Ray Dalio: The Coming Great Conflict

“From studying 50-plus civil wars and revolutions, it became clear that the single most reliable leading indicator of civil war or revolution is bankrupt government finances combined with big wealth gaps.”

By Ray Dalio at Time: A similar sort of conflict is happening internationally—i.e., there is a classic great power conflict with the two big sides internationally being the China-Russia side and the US -G7-Australia side and regional conflicts are being sorted out by nations in alliances with these two big sides. But that is a subject for another day. Let’s now focus on how the internal conflict dynamic typically works and apply that template to what’s happening to internal politics with this excerpt from Chapter Five of Principles for Dealing with the Changing World Order.

Stage 5: When There Are Bad Financial Conditions and Intense Conflict

The most important influence that transpires in a Big Cycle is that of debt, money, and economic activity. Because I covered that cycle comprehensively in Chapters 3 and 4, I won’t explain it here in detail. But to understand Stage 5, you need to know that it follows Stage 3, in which there is peace and prosperity and favorable debt and credit conditions, and Stage 4, in which excess and decadence begin to bring about worse conditions. This process culminates in the most difficult and painful stage—Stage 6—when the entity runs out of money and there is typically terrible conflict in the form of revolution or civil war. Stage 5 is the period during which the interclass tensions that go along with worsening financial conditions come to a head. How different leaders, policy makers, and groups of people deal with conflict has a major impact on whether the country will undergo the needed changes peacefully or violently.

You can see signs of this happening now in a number of countries. Those that have adequate financial conditions (i.e., have incomes that are greater than their expenses and assets that are greater than their liabilities) are in relatively good shape. Those that do not are in relatively bad shape. They want money from the others. The problem is that there are many more who are in bad shape relative to those that
are in good shape.

You can also see that these different conditions are big drivers of the differences in what is now happening to most aspects of these countries, states, cities, companies, and people—e.g., their education, healthcare, infrastructure, and well-being. You can also see big cultural differences in how countries approach their stressful conditions, with some approaching them more harmoniously than others who are more inclined to fight.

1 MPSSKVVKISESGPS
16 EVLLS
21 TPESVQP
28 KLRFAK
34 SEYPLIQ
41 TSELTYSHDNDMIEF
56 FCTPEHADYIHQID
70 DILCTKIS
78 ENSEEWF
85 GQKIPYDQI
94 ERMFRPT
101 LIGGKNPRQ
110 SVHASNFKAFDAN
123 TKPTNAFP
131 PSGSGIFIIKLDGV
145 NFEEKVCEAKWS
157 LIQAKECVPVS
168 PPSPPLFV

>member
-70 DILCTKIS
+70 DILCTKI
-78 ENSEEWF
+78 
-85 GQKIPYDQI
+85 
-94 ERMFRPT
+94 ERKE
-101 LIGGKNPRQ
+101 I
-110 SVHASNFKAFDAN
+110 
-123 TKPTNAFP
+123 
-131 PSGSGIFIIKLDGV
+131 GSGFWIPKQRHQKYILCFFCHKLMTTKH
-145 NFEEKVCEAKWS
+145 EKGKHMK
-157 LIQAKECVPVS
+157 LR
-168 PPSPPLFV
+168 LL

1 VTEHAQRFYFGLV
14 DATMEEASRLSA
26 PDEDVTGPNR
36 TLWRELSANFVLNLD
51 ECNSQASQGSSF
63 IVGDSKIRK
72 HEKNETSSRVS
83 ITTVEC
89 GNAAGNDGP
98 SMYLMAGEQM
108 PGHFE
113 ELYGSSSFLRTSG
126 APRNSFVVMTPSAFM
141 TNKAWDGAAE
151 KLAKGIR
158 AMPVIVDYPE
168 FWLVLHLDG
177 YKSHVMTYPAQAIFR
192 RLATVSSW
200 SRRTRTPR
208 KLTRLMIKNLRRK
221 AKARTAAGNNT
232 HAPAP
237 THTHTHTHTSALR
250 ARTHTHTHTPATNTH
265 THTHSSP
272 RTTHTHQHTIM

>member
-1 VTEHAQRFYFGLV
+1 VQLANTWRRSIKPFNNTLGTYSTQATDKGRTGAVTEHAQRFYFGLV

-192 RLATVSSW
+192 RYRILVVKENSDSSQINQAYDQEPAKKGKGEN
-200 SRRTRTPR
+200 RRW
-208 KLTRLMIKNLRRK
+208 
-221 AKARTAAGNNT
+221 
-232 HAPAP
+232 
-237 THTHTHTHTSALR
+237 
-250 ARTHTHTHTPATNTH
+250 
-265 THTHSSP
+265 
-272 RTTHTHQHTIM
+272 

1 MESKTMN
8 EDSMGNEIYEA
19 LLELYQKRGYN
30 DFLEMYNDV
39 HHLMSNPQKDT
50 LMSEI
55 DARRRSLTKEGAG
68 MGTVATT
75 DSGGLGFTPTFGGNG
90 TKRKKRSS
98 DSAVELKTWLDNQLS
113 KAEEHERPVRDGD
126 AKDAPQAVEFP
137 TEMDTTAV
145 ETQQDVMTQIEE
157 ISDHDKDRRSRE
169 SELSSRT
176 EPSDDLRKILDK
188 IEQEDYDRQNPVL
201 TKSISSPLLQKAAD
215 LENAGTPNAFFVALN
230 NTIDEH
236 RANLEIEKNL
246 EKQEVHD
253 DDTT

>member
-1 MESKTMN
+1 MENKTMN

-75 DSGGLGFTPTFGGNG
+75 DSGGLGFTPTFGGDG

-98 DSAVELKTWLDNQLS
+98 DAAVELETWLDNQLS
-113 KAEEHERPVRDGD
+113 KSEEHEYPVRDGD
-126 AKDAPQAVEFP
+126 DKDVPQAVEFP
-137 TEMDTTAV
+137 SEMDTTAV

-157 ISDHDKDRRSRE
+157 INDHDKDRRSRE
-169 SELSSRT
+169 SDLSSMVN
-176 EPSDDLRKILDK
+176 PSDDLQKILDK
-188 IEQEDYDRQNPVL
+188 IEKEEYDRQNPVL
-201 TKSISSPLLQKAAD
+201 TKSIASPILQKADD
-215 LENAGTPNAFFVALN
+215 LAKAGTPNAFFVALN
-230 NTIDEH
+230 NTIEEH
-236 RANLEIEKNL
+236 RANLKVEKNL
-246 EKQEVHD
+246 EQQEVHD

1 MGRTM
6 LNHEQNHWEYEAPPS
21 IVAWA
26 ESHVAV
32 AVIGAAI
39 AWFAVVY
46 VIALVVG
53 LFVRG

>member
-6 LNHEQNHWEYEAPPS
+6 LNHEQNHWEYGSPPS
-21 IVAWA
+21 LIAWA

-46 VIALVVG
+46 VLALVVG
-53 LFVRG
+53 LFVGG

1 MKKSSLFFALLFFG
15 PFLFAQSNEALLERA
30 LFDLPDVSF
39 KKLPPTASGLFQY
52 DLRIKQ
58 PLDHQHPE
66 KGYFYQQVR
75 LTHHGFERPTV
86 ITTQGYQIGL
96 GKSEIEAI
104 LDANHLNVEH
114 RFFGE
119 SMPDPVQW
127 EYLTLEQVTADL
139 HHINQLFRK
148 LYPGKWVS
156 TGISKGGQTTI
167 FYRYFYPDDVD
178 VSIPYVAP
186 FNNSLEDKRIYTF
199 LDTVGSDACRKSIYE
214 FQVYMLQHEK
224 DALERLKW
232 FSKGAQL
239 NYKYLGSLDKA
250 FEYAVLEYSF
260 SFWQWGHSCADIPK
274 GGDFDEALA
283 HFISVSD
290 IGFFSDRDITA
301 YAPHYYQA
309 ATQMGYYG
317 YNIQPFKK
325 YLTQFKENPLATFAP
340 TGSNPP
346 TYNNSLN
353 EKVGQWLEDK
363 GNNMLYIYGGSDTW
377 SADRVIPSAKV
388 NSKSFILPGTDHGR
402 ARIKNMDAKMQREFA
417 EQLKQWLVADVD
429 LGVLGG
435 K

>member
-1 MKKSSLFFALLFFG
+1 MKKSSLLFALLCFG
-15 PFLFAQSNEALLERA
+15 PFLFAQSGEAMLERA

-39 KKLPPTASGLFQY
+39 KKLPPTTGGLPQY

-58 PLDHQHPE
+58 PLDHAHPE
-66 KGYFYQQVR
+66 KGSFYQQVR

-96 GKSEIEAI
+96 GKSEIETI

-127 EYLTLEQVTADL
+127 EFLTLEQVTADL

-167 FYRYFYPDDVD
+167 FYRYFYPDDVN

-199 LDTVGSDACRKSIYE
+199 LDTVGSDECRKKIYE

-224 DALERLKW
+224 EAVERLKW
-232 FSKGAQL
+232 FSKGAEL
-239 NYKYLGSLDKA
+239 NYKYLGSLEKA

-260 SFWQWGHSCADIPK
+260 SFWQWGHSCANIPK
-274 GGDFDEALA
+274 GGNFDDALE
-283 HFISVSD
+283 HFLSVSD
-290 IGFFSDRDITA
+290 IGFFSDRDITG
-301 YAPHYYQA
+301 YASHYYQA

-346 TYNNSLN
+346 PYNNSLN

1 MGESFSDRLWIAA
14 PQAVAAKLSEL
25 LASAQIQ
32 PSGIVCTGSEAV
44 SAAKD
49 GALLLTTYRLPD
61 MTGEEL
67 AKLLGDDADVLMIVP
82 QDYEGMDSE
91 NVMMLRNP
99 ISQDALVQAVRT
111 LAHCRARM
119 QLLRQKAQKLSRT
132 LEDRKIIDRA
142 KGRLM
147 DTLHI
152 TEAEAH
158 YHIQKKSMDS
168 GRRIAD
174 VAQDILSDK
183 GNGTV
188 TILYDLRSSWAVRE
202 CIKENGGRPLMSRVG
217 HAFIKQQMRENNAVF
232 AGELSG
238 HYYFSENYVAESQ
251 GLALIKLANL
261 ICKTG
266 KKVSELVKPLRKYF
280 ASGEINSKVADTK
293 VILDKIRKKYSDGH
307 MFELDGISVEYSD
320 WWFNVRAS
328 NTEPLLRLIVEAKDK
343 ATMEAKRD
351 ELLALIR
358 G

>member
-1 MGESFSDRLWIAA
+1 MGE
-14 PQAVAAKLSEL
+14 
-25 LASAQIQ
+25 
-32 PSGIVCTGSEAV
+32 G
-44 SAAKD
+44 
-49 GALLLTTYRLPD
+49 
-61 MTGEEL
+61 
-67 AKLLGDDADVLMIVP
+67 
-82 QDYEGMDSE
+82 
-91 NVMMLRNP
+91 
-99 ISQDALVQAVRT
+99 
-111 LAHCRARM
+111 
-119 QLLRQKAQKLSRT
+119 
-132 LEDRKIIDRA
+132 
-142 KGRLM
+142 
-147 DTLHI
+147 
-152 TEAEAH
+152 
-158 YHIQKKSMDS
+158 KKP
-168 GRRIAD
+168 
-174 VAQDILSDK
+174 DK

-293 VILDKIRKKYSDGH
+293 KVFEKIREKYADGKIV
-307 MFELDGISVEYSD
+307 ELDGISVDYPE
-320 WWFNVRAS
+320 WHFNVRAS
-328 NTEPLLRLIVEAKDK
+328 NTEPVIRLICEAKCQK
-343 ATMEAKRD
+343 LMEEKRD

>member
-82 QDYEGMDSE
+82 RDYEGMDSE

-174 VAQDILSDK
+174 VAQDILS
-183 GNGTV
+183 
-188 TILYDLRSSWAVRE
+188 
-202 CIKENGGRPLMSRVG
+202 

Because Stage 5 is such a pivotal stage in the internal cycle and because it’s the stage that many countries, most importantly the US, are now in, I will devote some time to going through the cause/effect relationships at play during it and the key indicators to watch in examining its progression. Then I will turn more specifically to where the United States stands.

The Classic Toxic Mix

The classic toxic mix of forces that brings about big internal conflicts consists of 1) the country and the people in the country (or state or city) being in bad financial shape (e.g., having big debt and non-debt obligations), 2) large income, wealth, and values gaps within that entity, and 3) a severe negative economic shock.

That confluence typically brings about disorder, conflict, and sometimes civil wars. The economic shock can come about for many reasons, including financial bubbles that burst, acts of nature (such as pandemics, droughts, and floods), and wars. It creates a financial stress test. The financial conditions (as measured by incomes relative to expenses and assets relative to liabilities) that exist at the time of the stress test are the shock absorbers. The sizes of the gaps in incomes, wealth, and values are the degrees of fragility of the system. When the financial problems occur, they typically first hit the private sector and then the public sector. Because governments will never let the private sector’s financial problems sink the entire system, it is the government’s financial condition that matters most. When the government runs out of buying power, there is a collapse. But on the way to a collapse there is a lot of fighting for money and political power.

More here.